A mountain top walk turned game of catch-if-you-can sent tremor after tremor through the earth, each seismic footfall striking the cliffside with unnatural power, until finally the ground beneath them gave way; the ensuing rockslide caught them up in its path, carrying them down as they laughed all the while. They came to rest at last in a pile of rubble, tangled in each other’s arms.
It was suddenly too much. The metallic brush of Kyan’s locks and beard, the rumble of his laughter, the deep-but-bright forest air smell of him: each irresistible aspect of the man was too close, too perfect. Merron had to say something, right now.
Thigh-soaked and growing harder by the second, he drew back fractionally, just enough to look Kyan in his glistening aventurine eyes.
“I… I want—”
Like the fall, the kiss happened so fast Merron didn’t see it coming. At first it was eager and needy—a release for them both—then grew more gentle, playful: a moment of quiet exploration, of the simple bliss of mutual desire.
Kyan pulled away at last, staring back at Merron with hooded eyes and a satisfied smile.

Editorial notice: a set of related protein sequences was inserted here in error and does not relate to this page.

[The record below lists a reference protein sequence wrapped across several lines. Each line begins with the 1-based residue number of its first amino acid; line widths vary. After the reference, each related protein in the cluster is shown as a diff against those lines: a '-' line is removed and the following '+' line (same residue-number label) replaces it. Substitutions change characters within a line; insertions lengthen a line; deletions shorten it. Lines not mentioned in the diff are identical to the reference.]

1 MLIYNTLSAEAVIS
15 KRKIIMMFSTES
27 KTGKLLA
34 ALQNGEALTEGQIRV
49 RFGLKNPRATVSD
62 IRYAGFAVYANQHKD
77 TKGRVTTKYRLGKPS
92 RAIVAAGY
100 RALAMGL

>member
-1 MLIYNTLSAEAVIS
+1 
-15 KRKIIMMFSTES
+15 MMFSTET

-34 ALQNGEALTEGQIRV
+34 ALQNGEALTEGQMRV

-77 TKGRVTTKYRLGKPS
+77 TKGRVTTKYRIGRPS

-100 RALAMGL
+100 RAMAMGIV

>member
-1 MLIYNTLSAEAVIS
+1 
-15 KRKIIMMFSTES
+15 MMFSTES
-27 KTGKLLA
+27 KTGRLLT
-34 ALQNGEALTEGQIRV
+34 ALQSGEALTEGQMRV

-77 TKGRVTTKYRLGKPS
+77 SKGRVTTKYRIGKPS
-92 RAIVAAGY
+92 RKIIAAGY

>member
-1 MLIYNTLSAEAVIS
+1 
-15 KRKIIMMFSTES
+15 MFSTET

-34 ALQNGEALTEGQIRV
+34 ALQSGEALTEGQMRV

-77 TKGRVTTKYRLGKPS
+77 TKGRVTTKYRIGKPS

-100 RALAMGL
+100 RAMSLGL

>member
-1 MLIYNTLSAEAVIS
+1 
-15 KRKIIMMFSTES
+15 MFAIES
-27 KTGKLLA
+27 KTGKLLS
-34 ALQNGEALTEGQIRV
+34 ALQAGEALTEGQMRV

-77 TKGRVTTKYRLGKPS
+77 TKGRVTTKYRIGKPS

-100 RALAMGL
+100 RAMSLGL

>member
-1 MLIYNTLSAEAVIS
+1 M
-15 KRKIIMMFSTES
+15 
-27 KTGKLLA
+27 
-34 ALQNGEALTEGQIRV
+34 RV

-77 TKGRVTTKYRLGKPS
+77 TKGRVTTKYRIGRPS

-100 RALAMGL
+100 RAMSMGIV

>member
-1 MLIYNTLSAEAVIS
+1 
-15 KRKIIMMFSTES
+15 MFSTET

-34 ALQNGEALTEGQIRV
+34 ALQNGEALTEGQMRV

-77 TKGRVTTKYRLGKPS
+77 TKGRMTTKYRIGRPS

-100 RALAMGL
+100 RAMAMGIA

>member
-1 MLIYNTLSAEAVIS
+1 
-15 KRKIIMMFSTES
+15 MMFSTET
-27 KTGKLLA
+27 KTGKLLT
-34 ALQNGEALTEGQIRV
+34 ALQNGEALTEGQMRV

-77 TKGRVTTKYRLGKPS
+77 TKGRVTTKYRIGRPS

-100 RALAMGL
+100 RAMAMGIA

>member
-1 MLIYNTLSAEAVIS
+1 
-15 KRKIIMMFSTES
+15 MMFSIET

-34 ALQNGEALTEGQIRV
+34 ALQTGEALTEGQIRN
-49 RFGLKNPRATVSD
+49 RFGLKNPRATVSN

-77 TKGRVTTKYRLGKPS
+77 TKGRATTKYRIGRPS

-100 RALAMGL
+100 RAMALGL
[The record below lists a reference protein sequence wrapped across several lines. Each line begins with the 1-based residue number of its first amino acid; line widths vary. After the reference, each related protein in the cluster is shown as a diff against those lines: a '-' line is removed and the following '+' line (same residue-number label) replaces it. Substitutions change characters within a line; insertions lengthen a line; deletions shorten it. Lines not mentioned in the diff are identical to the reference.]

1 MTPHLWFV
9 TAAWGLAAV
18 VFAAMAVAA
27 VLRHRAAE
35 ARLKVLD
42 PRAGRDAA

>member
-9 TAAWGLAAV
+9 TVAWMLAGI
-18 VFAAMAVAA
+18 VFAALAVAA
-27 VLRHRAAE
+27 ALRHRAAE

“You want…?” he asked, prompting.
Merron couldn't remember what he—that other version of him from only a minute ago, who hadn’t been kissed, whose world hadn’t been turned completely upside down—was going to say.
“I want you,” he blurted out, finally, desperately, letting the covering he’d shaped for himself recede back into his hips, trying not to wince at the sudden exposure.
But as Kyan drew his gaze down, his eyes seemed to glow with delight.
“Good,” he smirked, wrapping strong fingers around the base of Merron’s cock, gripping him through the glistening slick and wringing a resonant moan from him.
“Very good,” Kyan praised, seemingly pleased with his work. “But. Well. You’re going to have to be a little more specific than that.”